Reviewers popped up and seemed to pick on those on the
lower rungs, and raised the standards of the page look and
feel. We should have original graphics, in-depth
information, original images, and lots of extras. At least,
that's the feeling that is constantly conveyed to the
newbie -- and the oldie.
My question is: "What's the big deal?" If a person
wants a page, let them have one. Just like in the Real
World they should be able to have something without the
fear of being judged or be expected to improve on in a set
period of time. Like an artist who is just starting out,
you can't expect him or her to be a great sculptor,
designer, or painter all at once. It's just not done that
way. Except for the minuscule few people born with the
talent and the ability to learn quickly, we have to work at
it and strive to be good. Of course, some of us stop
half-way, perfectly happy with our current talent and not
wanting to improve further. This is just fine.
It's the same with homepages. Some of us just don't
want to improve beyond the discovery of tables. The only
problem with this is that the standards we have set for
ourselves and future participants don't allow it. People
can't stop half-way up the ladder. People seem to think
that it will block the rest of us. The thing is, it won't.
The ladder's wide, and there is plenty of room for everyone
of every stage.
The internet is full of pages that conform to our
precise little standards, and it is also full of pages that
don't. It's not the end of the world, and it's not the end
of decent pages on the web. So you might have to sift a
little to get what you want to see. The rest of the pages
are by those who just wanted a little bit of themselves for
the world to view. They who don't care about how it looks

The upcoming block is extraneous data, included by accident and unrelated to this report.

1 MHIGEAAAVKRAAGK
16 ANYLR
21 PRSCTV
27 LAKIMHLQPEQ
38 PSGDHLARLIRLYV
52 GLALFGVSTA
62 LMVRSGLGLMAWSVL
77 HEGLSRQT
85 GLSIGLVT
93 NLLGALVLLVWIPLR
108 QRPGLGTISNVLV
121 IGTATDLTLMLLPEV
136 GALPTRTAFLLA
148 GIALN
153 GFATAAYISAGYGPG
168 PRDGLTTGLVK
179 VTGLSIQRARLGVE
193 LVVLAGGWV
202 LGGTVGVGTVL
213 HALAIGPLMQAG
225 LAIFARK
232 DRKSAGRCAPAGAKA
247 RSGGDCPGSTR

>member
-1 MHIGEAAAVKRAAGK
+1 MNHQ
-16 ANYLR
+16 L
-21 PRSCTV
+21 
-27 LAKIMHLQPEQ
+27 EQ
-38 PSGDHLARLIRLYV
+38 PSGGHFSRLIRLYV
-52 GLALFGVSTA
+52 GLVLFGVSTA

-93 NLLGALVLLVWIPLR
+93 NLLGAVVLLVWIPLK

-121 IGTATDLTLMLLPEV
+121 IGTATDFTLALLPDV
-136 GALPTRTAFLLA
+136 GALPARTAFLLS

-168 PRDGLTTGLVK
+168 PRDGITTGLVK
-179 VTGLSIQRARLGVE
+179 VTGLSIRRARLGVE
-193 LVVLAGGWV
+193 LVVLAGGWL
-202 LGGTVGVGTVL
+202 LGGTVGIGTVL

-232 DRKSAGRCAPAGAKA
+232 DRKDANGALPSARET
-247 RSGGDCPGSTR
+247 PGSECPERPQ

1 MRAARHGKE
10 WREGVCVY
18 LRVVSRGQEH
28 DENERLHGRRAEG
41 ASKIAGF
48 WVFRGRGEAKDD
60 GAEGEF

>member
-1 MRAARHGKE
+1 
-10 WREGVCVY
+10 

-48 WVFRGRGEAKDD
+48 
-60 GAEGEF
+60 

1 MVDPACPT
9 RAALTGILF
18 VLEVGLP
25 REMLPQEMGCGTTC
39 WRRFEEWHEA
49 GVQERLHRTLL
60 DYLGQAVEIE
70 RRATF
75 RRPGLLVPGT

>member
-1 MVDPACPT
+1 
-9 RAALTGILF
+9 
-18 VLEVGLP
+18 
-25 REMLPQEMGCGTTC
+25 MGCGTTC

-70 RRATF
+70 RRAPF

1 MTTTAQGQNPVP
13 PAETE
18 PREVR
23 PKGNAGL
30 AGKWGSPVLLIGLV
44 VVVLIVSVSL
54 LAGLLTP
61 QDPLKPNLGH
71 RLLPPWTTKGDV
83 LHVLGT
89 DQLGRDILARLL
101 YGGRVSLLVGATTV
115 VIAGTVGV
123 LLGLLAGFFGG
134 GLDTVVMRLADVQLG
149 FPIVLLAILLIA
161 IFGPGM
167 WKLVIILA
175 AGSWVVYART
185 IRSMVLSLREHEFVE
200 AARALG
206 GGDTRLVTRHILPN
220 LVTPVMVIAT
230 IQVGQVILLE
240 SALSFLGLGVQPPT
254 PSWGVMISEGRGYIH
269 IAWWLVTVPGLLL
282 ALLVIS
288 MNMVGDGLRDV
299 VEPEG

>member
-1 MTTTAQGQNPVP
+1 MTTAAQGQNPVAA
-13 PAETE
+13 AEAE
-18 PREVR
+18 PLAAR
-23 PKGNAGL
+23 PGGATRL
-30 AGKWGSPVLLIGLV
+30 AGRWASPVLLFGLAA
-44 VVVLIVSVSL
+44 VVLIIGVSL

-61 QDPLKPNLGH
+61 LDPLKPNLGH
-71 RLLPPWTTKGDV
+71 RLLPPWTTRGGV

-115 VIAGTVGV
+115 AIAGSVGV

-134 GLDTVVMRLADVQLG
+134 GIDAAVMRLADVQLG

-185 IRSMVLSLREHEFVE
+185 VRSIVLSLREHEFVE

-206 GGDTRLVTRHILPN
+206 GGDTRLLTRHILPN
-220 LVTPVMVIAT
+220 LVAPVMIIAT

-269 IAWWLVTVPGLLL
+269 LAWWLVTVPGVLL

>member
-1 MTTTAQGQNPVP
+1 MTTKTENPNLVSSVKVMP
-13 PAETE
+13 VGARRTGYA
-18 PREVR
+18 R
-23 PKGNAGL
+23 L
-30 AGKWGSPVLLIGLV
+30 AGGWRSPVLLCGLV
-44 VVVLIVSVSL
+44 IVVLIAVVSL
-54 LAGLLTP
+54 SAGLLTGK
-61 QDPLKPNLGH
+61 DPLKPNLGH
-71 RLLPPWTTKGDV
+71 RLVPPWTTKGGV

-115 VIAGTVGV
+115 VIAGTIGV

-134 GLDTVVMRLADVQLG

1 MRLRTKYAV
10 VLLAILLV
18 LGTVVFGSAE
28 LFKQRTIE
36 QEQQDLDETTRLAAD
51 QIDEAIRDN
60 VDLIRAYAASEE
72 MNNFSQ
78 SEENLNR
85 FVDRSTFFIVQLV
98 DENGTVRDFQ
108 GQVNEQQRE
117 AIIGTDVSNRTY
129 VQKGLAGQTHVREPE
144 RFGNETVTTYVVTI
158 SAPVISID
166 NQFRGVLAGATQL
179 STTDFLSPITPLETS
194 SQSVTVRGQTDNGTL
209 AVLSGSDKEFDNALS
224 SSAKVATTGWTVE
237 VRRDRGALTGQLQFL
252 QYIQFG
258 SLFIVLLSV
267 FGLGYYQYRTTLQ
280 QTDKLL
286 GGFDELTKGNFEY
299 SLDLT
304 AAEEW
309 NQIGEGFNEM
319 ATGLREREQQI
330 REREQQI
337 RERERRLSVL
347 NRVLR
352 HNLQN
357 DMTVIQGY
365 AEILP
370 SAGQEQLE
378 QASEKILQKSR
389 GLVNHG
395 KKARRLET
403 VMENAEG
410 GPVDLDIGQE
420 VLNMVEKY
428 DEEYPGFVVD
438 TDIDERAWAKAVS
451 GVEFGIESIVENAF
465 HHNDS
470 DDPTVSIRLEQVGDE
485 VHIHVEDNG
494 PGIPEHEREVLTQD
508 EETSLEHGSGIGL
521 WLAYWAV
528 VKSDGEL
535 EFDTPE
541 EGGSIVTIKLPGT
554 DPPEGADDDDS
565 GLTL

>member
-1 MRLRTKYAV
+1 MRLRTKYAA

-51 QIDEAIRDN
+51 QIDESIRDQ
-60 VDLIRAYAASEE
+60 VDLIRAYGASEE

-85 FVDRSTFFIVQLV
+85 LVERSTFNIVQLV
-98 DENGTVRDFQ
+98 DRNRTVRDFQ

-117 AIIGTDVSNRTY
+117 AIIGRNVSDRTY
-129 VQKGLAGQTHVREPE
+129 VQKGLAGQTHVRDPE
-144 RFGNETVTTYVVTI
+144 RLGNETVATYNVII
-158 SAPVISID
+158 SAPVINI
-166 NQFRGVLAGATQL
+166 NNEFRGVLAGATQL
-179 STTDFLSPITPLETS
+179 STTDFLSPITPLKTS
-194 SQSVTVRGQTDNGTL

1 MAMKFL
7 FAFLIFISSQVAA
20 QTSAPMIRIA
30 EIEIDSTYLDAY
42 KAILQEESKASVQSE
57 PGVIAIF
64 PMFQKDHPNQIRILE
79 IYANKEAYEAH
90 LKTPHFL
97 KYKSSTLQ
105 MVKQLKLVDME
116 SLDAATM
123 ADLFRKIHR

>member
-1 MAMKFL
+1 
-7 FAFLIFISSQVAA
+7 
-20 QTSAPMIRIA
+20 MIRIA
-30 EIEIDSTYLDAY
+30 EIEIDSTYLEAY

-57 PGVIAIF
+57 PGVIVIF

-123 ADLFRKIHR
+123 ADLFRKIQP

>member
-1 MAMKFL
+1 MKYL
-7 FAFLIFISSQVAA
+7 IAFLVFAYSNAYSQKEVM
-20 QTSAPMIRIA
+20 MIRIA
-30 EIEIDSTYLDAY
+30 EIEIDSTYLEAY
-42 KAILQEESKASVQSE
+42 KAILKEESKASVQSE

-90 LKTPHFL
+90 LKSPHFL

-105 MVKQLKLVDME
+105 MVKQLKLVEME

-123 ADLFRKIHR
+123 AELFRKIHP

to those of us who have been here for years and have seen
it all before. There are those who haven't seen even the
over-used stats and the common pics. To them it's all
brand-new, like it was to us when we first stumbled our way
into the virtual on-line world. Even our first 'gold medal'
pages which turned out to be just over-polished brass had
things that were new to others ... for they were definitely
new to us.
So sit back and reflect. So some pages are bad by
today's standards. What about yesterday's standards? The
standards you held when you first started out? Maybe, just
maybe we're starting to take this homepage thing a little
too seriously, and are forgetting that it is supposed to be
fun. Those pages that are just starting out are beginning
like we first did. No help, raw basic HTML, and little to
no regard for any standards thrown at them from above. They
are taking their first steps onto the ladder. Maybe they'll
make it halfway. Maybe they'll come further. Maybe they
won't even make it to tables. We won't truly know until it
Give them a break. We all had crappy pages once, and
the ones we have now might even be considered such a year
from now. The way things are going, they might even be
bonked down a few rungs next month.
The standards are rising ...
Comments on this article can be sent to: